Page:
A plaque remaining from the Big Apple Night Club at West 135th Street and Seventh Avenue in Harlem.

Above, a 1934 plaque from the Big Apple Night Club at West 135th Street and Seventh Avenue in Harlem. Discarded as trash in 2006.

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Entry from February 20, 2016
“There’s no plate like chrome for the hollandaise” (pun)

A popular pun involves a dentist and a hollandaise-loving patient who needs a new dental plate. The dentist recommends a chrome plate. Or it involves a diner who tells a waitress that he wants his Eggs Benedict served on hubcaps. The punchline is the same—“There’s no plate like chrome for the hollandaise,” a pun on the 1954 song title, “There’s No Place Like) Home for the Holidays.”

The pun has been cited in print since at least 1977.


Wikipedia: Home for the Holidays (song)
“(There’s No Place Like) Home for the Holidays” is a popular song, commonly associated with the Christmas and holiday season.

The music was composed by Robert Allen, while the lyrics were written by Al Stillman. The song was published in 1954.

The best-known recordings were made by Perry Como, who recorded the song twice. The first recording, done on November 16, 1954, was released as a single for Christmas, 1954, by RCA (catalog number 20-5950-B on 78rpm and 47-5950-B on 45rpm).

30 November 1977, Seattle (WA) Times, “A monumental gift for history” by Walt Evans, pg. A10, col. 1:
Shirley Collins at Sur La Tableis playing word games again. Shirley passes on the information that many sauces can be affected by the type of dish in which they’re served, especially if the dish is metal. She explains: “There’s no plates like chrome for the Hollandaise”...

24 April 1982, Lethbridge (Alberta) Herald, pg. 1, col. 1:
Jack Patey getting groans and laughs with the one about telling a patient, whose teeth rotted from excessive use of hollandaise sauce, he’d have to have them pulled and replaced with a chrome plate because “There’s no plate like chrome for the hollandaise.”

12 July 1983, Morning Advocate (Baton Rouge, LA), “Smiley Anders’ Baton Rouge,” pg. 1B, col. 1:
ROLAND STRIKES AGAIN: Roland Daigre tells of the gent who discovered his passion for Hollandaise sauce was damaging his upper plate. His dentist said he would have to make him a new one. “This time we’ll make it out of chrome,” said the dentist. “Chrome? Why chrome?” the patient asked. “Because,” explained the dentist, “there’s no plate like chrome for the Hollandaise.”

18 December 1991, Austin (TX) American-Statesman, “Potluck,” pg.  E1:
HOLIDAY GROANER: With apologies, we offer this tale - courtesy of The New York Times News Service - which you might want to memorize to tell at stuffy holiday gatherings:

“With that time of year approaching, I am reminded of a futile and frustrating shopping trip. I was looking for a special, chrome-plated dinnerware for a place setting. Store after store turned me away. They offered pewter, silver, gold, fine china . . . but no chrome.

“Finally, after being offered something that looked like a hubcap, I explained in exasperation, `No, it won’t do. I need these to serve asparagus and everybody knows there’s no plates like chrome for the hollandaise.’

Google Groups: alt.humor.puns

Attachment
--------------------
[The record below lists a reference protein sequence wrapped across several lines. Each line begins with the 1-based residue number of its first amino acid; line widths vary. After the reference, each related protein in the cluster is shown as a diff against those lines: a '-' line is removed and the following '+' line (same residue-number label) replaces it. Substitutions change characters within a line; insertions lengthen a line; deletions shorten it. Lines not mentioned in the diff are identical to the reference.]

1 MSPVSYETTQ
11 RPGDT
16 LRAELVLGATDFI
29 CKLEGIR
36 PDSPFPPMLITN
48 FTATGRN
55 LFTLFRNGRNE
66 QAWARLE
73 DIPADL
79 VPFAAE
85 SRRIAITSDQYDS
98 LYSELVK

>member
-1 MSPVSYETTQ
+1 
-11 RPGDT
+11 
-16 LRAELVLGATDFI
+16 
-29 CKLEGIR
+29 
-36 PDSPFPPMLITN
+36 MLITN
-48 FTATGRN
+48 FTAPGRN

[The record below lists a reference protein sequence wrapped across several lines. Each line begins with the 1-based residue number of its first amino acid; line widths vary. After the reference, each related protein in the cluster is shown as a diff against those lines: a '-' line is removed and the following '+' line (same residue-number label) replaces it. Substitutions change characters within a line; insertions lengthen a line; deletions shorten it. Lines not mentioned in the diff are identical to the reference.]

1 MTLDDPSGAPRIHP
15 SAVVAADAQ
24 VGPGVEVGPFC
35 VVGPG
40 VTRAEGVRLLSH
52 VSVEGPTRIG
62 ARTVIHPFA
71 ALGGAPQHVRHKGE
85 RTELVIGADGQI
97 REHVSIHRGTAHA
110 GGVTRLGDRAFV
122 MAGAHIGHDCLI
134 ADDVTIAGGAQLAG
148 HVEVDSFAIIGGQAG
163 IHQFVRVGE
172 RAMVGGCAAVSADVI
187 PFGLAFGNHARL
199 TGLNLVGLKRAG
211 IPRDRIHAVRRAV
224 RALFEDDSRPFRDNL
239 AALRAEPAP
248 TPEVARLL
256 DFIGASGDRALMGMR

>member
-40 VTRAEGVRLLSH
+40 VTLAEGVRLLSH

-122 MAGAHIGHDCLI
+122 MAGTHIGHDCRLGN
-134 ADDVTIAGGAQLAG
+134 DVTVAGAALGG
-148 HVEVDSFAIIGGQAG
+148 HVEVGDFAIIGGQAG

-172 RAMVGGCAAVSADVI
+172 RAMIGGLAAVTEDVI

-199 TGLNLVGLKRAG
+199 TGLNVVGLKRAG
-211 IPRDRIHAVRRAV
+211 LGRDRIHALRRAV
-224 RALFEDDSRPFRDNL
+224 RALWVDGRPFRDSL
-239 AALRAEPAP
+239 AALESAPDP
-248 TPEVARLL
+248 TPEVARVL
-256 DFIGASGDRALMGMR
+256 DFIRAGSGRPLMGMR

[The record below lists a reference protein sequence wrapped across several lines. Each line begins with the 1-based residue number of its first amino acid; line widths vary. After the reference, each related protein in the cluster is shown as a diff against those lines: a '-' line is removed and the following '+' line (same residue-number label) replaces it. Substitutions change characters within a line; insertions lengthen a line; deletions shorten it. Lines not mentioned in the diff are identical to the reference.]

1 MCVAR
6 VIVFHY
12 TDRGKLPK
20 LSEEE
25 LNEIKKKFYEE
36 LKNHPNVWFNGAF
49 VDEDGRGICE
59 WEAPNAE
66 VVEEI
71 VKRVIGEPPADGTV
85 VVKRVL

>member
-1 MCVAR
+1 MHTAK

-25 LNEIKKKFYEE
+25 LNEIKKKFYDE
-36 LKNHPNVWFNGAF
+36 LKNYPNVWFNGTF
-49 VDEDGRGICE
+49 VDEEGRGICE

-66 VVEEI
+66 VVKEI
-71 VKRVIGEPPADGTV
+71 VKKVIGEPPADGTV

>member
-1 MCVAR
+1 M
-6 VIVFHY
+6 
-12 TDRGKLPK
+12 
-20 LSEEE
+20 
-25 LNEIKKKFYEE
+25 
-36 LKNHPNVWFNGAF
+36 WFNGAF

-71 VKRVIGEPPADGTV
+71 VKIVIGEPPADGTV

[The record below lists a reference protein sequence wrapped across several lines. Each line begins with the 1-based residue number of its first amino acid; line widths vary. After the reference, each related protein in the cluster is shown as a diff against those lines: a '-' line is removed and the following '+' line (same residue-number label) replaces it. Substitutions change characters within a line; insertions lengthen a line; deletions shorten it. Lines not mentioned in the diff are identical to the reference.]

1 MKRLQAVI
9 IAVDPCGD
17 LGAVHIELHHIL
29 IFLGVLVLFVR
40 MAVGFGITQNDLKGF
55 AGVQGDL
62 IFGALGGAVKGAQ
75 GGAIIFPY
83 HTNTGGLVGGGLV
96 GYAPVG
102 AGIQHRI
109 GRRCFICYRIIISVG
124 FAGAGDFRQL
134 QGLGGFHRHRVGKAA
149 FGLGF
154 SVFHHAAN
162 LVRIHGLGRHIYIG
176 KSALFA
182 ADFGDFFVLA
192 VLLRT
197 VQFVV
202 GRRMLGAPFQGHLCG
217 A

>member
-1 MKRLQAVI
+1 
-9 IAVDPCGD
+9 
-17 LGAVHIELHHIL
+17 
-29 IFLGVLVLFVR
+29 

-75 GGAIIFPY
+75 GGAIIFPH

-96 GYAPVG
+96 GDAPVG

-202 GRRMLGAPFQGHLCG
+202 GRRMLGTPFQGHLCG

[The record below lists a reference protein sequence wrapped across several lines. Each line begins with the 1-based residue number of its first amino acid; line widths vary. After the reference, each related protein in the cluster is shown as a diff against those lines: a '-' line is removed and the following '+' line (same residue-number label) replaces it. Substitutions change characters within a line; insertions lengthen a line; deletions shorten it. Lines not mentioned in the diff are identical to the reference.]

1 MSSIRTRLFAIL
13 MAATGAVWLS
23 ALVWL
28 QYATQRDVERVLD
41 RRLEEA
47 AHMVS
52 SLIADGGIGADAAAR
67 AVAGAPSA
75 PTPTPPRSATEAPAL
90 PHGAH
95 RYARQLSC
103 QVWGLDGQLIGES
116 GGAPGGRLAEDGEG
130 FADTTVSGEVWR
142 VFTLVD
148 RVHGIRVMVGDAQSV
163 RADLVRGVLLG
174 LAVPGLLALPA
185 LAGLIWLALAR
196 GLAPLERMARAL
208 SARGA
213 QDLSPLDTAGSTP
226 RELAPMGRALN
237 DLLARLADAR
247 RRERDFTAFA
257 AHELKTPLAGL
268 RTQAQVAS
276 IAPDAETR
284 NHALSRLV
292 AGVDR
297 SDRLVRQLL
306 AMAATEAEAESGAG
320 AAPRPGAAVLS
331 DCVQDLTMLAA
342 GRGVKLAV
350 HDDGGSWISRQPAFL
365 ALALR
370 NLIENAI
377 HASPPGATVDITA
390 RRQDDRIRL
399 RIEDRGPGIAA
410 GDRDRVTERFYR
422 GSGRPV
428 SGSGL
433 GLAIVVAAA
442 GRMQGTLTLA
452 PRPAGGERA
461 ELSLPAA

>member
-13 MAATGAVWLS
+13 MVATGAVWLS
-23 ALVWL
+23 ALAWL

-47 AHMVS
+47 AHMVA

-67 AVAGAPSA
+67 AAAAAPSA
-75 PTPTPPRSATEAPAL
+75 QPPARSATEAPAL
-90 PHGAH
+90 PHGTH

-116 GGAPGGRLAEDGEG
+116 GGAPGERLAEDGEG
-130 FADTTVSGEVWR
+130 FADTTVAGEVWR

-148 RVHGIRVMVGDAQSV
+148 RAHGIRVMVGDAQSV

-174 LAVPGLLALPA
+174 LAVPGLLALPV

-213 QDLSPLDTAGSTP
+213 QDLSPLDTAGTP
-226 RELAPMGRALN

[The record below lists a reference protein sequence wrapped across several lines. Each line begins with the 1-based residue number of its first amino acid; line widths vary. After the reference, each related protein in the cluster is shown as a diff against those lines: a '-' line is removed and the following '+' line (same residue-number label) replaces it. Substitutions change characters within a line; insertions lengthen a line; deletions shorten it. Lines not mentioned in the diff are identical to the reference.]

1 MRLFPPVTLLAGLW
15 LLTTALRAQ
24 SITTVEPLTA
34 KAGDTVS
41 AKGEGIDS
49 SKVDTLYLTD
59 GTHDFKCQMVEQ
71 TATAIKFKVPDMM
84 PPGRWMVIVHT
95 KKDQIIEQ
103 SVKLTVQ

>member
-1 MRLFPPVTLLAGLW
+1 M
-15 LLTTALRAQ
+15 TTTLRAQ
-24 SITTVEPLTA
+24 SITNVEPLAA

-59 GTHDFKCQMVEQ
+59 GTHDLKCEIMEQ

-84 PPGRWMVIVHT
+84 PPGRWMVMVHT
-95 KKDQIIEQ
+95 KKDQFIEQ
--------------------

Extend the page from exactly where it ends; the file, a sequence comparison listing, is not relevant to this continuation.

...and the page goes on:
Sauce for the goose
Dan Andrews
6/6/94
This young newlywed was about to cook her first christmas dinner.  Goose with hollandaise sauce.  But she did not have a gravy boat for the sauce. A trip home solved that; she borrowed her mom’s.

As she was leaving she expressed concern that the metal gravy boat might cause the sauce to curdle.

Her mom replied: “ Don’t worry dear, there is no place like chrome for the hollandaise.”

Google Groups: alt.shoe.lesbians
another funny
arbie
12/19/96
(...)
A man went to his dentist because he feels something wrong in his mouth. The dentist examines him and says, “that new upper plate I put in for you six months ago is eroding. What have you been eating?” The man replies, “all I can think of is that about four months ago my wife made some asparagus and put some stuff on it that was delicious...Hollandaise sauce. I loved it so much I now put it on everything ---meat, toast, fish, vegetables, everything.” “Well,” says the dentist, “that’s probably the problem. Hollandaise sauce is made with lots of lemon juice, which is highly corrosive. It’s eaten away your upper plate. I’ll make you a new plate, and this time use chrome.” “Why chrome?” asks the patient. To which the dentist replies, “It’s simple. Everyone knows that there’s no plate like chrome for the Hollandaise!”

Google Groups: rec.food.cooking
Eggs Benedict on Thanksgiving
Leo Scanlon
11/14/97
A man walked into a restaurant on Thanksgiving morning and ordered Eggs Benedict.  After a while, the waiter came out with the eggs, but they were on a very elegant, shining metal platter.

“What’s this all about?” the man asked.  “I didn’t expect anything so fancy.”

“Well,” said the waiter, “You know the old saying: There’s no plate like chrome for the Hollandaise.”

Google Books
The Reader’s Digest
Volume 152
1998
Pg. 65:
During a routine checkup, a dentist asked his patient if he had been eating any different foods lately. The man replied that, yes, his wife had learned to make a wonderful hollandaise sauce, and that he’d been eating it on just about everything.

“Well,” the dentist said, “I think the acidity in the sauce’s lemon juice is eroding your denture plate. I’ll make you a new one, but this time I’ll make it out of chrome.”

“Chrome?” the patient asked. “Why chrome?”

“Because,” the dentist replied, “everyone knows there is no plate like chrome for the hollandaise.” — Contributed by Bob Johnston

Posted by Barry Popik
New York CityFood/Drink • Saturday, February 20, 2016 • Permalink